Just pass it on, brother

Chet Dembeck

November 21, 1990|By Chet Dembeck

I LEARNED the meaning of Thanksgiving one cold, rainy night while spinning wheels in the mud.

The smell of burning rubber made me cough as I banged my fists against my --board in anger. I had just missed my exit, and in a moment of stupidity, I had decided to try and turn around by cutting across the grassy median.

It had been raining all night, and as soon as I go halfway across the strip, the rear wheels of my '72 Gremlin sank deep into the soft ground.

It was 3 a.m., and I had been driving back from New Jersey after having finished a gig in a new nightclub there. Unfortunately, the club had just filed bankruptcy leaving me, a guitar player who had been stiffed out of another week's pay, with only two wrinkled dollar bills and 15 cents in the pocket of my yellow striped bell-bottoms.

I was returning to Baltimore to see my mother for Thanksgiving, but there was more. I was fed up with my life as a musician, and I desperately needed to make it home once again so I could at least try to regroup and point myself in another direction.

As I pushed my gas pedal to the floor, my transmission made the ominous grinding sound of metal against metal. I found myself marooned in the middle of an island of muck, alone and afraid.

Just then, I noticed an old, red pick-up truck slow down and pull over to the shoulder of the road. I heard its squeaky door open, and I tried to make out the shadowy figure slowly hobbling toward me.

It was a man on a crutch, and as he came closer I saw his glistening, dark face.

The black man standing in front of me had one leg, the other had been amputated at his thigh.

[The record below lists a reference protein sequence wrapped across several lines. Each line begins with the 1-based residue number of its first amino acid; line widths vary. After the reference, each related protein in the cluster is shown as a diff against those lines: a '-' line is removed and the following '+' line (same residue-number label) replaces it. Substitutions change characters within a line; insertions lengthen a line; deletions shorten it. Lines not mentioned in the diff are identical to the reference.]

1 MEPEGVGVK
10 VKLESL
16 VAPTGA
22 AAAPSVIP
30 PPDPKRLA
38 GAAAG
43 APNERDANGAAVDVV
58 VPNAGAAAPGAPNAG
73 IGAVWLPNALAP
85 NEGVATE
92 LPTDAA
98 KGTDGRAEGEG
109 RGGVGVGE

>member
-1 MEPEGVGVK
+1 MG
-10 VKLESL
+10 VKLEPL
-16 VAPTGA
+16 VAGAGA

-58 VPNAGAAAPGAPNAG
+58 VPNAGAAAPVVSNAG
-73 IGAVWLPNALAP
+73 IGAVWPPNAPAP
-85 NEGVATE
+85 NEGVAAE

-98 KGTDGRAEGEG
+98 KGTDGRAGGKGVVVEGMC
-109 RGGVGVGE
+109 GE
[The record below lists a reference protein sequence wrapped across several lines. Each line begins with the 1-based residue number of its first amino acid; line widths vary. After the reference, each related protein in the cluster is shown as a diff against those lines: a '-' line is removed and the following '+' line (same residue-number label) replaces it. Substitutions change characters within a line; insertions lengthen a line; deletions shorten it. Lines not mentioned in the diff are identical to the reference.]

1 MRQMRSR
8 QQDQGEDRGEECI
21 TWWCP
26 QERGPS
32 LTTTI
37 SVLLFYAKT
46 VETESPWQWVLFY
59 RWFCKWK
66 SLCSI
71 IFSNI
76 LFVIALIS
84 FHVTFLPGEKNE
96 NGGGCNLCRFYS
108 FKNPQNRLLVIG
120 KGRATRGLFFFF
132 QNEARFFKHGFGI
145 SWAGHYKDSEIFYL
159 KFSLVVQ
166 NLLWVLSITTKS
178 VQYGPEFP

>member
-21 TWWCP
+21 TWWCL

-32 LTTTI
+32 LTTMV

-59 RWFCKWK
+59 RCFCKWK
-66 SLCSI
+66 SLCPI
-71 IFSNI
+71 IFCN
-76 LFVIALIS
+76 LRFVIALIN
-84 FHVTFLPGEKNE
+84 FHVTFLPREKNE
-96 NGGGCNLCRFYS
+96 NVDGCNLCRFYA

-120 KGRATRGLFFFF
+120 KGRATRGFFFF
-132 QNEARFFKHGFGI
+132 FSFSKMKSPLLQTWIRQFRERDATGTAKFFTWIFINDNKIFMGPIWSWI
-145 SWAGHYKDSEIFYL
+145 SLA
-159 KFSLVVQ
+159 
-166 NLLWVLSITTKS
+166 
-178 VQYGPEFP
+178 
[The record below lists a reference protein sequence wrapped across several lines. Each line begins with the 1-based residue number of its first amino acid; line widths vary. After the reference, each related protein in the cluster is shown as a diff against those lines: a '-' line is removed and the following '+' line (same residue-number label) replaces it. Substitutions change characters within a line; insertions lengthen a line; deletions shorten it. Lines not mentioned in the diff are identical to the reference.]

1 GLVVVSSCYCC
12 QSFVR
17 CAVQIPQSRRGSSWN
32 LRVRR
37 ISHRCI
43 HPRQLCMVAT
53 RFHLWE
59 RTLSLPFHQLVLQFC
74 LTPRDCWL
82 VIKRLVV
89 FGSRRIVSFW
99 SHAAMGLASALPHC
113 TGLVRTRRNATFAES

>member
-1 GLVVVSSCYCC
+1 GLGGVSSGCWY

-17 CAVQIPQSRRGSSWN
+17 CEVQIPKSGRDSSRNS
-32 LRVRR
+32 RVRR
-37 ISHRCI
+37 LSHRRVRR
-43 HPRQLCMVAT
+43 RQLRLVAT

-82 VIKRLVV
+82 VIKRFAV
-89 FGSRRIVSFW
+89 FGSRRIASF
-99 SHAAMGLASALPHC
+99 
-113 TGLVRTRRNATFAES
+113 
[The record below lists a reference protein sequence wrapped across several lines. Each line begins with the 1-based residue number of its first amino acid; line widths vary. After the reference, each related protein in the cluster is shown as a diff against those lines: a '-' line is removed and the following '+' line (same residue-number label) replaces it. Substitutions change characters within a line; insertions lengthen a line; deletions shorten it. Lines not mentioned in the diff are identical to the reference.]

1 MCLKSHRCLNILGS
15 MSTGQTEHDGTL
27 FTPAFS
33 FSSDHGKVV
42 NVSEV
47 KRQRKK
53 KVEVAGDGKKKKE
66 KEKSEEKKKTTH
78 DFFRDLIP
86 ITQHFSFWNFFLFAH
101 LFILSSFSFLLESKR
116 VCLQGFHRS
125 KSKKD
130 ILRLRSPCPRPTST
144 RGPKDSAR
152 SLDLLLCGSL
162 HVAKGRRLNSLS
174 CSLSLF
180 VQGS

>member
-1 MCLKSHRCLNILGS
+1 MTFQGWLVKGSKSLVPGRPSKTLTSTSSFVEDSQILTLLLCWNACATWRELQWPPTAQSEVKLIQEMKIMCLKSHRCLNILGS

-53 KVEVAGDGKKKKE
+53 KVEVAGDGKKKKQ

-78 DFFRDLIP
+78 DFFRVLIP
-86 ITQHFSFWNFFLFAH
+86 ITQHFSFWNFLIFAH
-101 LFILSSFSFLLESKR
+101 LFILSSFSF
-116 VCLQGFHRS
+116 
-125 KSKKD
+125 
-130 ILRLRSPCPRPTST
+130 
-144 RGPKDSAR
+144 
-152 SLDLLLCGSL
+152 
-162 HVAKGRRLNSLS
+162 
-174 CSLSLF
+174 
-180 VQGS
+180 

"Can I give you a hand?"

I went on to explain, in an embarrassed fashion, the cause of my predicament.

"Let me get some rope." He blinked, not seeming to hear my lamentations.

Coming back, he tied one end of a thick rope to my front bumper and the other end to his back bumper. Then he and I both pushed our accelerators slowly to the floor. Each time we nearly succeeded, but just as I was almost out of the ditch, my car lost traction and slid back into the hole.

He slowly walked back, and as he stood there leaning on his crutch scratching his head, another set of headlights pulled over to the side.

I spotted the Georgia tag as two young soldiers from the Southland trotted over to offer their assistance.

Conferring with my good Samaritan, the tall soldier with short blond hair and a southern drawl suggested that he and his friend might push my car from behind while I and my partner slowly accelerated.

We tried again. This time as my car began to slip the two soldiers pushed hard. The result was that I finally broke free of the mud just as the rope between my car and the red pick-up snapped.

I jumped out of my car elated. My new friend grinned as the two mud-splashed soldiers slapped each other on the back.

I thanked the three of them profusely until they became silent. I told them that all the money I had in the world was two dollars and they were welcome to it. But they refused, laughing it off as they walked away. I ran over to the pick-up truck and asked the fTC man for his name and address so I could at least send him the money to replace his rope.

"Hey, that's not necessary. It's Thanksgiving. Don't you know the meaning of Thanksgiving?" I shrugged my shoulders not knowing what to say.

"You show you're thankful for your own good fortune by passing it on to somebody else in need." He smiled at me as he got into his pick-up.

"Just pass it on, brother," he said.

Chet Dembeck writes from Baltimore.


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